Looks like the screenings of the 2010 Oscar-winning dolphin hunt documentary “The Cove” will not take place in Tokyo this month as originally planned, which is no surprise. Conservatives there claim the film is anti-Japanese and have threatened Japan’s distribution company Unplugged, with demonstrations, according to a Reuters report.
“The Cove” – Dolphin Hunt & Slaughter – Taiji, Japan
A sobering look at supposedly the world’s largest Dolphin supplier, located in the quaint town of Taiji, Japan; “The Cove” documentary embraces an activist group’s struggle with Japanese fishermen and police in their effort to enter, investigate and halt dolphin hunting taking place in an isolated cove in Taiji, in the south of Japan.
Many of the dolphins, once captured, are then sold to tourist locations and theme parks. What happens to the rest and why did it warrant an exhaustive effort by filmmakers to create a documentary? Why is Japan’s government up in arms and desperate to stop the film from showing in Tokyo now?
Well, according to an eye-opening statement at TakePart.com, which is an online community sharing concerns and resources for all types of worthy causes, some 20,000 dolphins and porpoises are slaughtered annually off the coast of Japan. The group claims the meat, which has high levels of toxic mercury, is sold as food in Japan and various other parts of Asia, under the guise of being whale meat!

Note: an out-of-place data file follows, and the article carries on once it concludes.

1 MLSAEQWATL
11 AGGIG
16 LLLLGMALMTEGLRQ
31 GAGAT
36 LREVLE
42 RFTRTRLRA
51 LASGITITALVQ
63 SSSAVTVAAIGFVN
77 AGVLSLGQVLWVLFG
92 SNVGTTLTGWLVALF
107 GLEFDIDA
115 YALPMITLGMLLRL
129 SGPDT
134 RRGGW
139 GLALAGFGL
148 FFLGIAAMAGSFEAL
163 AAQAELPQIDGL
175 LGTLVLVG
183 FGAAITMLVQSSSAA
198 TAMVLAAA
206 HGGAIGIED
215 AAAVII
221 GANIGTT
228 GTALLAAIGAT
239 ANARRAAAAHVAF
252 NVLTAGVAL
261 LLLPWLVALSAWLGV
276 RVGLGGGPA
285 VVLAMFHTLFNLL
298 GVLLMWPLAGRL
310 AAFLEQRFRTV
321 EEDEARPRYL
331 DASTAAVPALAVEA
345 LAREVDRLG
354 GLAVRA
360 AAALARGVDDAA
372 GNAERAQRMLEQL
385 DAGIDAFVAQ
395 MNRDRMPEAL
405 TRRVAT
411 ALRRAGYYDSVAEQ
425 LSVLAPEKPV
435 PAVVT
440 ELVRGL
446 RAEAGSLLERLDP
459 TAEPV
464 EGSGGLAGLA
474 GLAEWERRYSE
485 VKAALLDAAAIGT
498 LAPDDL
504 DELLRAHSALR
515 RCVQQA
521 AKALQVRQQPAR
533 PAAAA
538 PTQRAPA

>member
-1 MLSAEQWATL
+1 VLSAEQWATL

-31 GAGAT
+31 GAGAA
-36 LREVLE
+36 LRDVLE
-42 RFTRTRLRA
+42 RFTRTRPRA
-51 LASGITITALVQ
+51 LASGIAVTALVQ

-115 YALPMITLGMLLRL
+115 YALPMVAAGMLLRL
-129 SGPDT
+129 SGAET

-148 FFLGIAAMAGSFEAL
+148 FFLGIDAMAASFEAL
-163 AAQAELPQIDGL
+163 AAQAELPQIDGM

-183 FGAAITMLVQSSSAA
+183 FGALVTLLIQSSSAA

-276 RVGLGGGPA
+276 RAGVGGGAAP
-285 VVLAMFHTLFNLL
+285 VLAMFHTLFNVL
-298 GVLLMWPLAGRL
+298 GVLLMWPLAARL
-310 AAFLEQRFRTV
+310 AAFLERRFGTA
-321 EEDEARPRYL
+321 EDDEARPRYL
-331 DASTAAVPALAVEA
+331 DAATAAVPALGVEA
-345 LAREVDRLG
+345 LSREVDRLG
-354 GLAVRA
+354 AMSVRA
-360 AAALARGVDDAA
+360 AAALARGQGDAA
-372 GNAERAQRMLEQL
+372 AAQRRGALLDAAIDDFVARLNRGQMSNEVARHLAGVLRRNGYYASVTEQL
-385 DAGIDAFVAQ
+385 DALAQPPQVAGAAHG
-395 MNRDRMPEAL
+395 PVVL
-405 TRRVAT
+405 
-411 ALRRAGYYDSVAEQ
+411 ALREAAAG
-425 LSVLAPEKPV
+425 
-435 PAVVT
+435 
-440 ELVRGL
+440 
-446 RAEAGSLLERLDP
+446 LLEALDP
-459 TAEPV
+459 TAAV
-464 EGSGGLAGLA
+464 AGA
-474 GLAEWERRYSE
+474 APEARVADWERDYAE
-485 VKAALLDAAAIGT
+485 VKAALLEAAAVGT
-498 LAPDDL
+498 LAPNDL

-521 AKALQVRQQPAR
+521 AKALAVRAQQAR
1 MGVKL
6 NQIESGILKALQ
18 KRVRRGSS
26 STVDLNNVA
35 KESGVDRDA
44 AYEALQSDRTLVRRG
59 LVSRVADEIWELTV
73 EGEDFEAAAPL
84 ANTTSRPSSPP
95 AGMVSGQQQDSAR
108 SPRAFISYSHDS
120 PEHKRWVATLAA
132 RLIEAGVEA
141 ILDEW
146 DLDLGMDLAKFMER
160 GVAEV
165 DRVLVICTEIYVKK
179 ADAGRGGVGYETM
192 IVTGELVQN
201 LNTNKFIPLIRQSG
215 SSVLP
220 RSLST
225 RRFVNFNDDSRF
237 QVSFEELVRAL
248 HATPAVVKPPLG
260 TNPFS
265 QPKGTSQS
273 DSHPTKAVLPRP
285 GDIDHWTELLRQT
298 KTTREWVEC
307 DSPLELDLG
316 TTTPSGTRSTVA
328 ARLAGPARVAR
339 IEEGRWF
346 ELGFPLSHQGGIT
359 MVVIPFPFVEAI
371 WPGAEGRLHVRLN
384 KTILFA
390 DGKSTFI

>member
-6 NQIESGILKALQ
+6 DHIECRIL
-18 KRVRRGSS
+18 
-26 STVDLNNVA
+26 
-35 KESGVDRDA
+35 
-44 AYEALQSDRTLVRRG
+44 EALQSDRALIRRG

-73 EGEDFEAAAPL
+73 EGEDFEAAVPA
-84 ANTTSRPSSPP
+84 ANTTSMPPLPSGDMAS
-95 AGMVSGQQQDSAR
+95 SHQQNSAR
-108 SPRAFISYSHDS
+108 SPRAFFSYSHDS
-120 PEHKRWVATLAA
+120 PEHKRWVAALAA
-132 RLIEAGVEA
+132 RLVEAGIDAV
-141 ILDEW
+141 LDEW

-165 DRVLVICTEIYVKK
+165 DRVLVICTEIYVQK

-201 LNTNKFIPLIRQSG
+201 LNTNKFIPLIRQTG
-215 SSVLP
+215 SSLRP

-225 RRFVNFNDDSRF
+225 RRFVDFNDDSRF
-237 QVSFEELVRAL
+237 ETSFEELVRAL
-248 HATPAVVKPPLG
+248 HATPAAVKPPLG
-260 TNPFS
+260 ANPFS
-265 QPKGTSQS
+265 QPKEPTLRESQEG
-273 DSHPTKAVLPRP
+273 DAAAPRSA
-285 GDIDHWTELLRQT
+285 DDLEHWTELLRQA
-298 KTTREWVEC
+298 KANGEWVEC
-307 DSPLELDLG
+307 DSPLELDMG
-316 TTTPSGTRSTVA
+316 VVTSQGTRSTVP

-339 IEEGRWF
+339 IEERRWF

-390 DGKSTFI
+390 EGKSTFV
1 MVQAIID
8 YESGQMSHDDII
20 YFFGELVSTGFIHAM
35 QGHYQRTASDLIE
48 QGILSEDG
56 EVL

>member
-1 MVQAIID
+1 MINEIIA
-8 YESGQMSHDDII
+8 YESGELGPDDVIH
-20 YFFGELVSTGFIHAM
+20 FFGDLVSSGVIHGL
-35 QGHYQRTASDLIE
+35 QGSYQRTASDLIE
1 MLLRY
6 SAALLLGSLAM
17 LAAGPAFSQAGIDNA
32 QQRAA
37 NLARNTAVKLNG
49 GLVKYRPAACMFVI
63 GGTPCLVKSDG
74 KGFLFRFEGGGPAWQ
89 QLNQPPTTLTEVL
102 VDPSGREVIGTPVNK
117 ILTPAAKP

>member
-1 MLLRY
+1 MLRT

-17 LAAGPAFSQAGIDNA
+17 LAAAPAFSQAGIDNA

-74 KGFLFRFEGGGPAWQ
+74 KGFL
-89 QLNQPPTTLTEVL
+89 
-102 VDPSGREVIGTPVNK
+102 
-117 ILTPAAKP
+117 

Obviously, “The Cove” documentary raised some eyebrows and opened up an ugly assortment of problems for Taiji following its premiere in 2009. Worldwide attention on dolphin hunting in Taiji forced Taiji powers-that-be to implement a temporary ban on killing bottle-nosed dolphins. The people who live in Taiji were also being tested for mercury poisoning as well, as is noted at TakePart.com.
However, it is interesting to point out that an AP article at CBSNEWS online last month, claims that while the residents of Taiji that were tested do indeed have seriously high levels of mercury, higher than the national average, there existed “…no ill effects.” Apparently 1137 of the town’s 3500 residents were tested.
The article suggests that “outside experts” may be included in the re-testing of Taiji residents next March. I would not hold my breath waiting for that to happen. I am not sure I trust the Japanese government’s findings that the dangerously high levels of mercury in these people left no ill effects.
Former National Geographic Photographer “The Cove” Director
Louie Psihoyos, formerly a photographer for National Geographic for 18 years, is “The Cove” executive director. Psihoyos, noted for his passion of environmental-based issues, made his film making debut with “The Cove” and walked away with an Oscar. Psihoyos is also the executive director of the Oceanic Preservation Society (OPS) based in Boulder, Colorado. I can only imagine the amount of passion he poured into this 90-minute best feature documentary.
Japanese Tradition or Contemporary Greed
While the government body of Japan claims that dolphin and whale hunting is an integral part of their cultural tradition, how much of that tradition is just modern-day greed and has nothing to do with maintaining familial rituals? Some proclaim it is a multi-billion dollar industry!
Seems to me the citizens of Japan have the right to see “The Cove” documentary if they want to or ignore it if they support the so-called cultural tradition of hunting dolphins. The idea that the Japanese government is threatening protests to quash screenings of “The Cove,” opens them up to even more unwanted worldwide attention. Is this justified or should we all mind what’s going on in our own countries and stay out of Japan’s business?
*Reuters – “Dolphin hunt film screenings canceled in Tokyo”
*Oceanic Preservation Society